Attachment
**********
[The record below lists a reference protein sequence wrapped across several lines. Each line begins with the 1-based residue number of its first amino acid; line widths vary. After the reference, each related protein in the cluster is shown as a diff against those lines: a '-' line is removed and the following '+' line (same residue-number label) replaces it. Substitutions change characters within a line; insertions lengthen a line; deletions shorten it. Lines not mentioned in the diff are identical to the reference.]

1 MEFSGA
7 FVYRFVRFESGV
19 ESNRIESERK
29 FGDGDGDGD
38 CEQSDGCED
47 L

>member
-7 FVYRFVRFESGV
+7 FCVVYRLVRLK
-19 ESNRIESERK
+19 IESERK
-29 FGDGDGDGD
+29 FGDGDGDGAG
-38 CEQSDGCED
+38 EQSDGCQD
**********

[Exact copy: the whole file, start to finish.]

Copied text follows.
[The record below lists a reference protein sequence wrapped across several lines. Each line begins with the 1-based residue number of its first amino acid; line widths vary. After the reference, each related protein in the cluster is shown as a diff against those lines: a '-' line is removed and the following '+' line (same residue-number label) replaces it. Substitutions change characters within a line; insertions lengthen a line; deletions shorten it. Lines not mentioned in the diff are identical to the reference.]

1 MEFSGA
7 FVYRFVRFESGV
19 ESNRIESERK
29 FGDGDGDGD
38 CEQSDGCED
47 L

>member
-7 FVYRFVRFESGV
+7 FCVVYRLVRLK
-19 ESNRIESERK
+19 IESERK
-29 FGDGDGDGD
+29 FGDGDGDGAG
-38 CEQSDGCED
+38 EQSDGCQD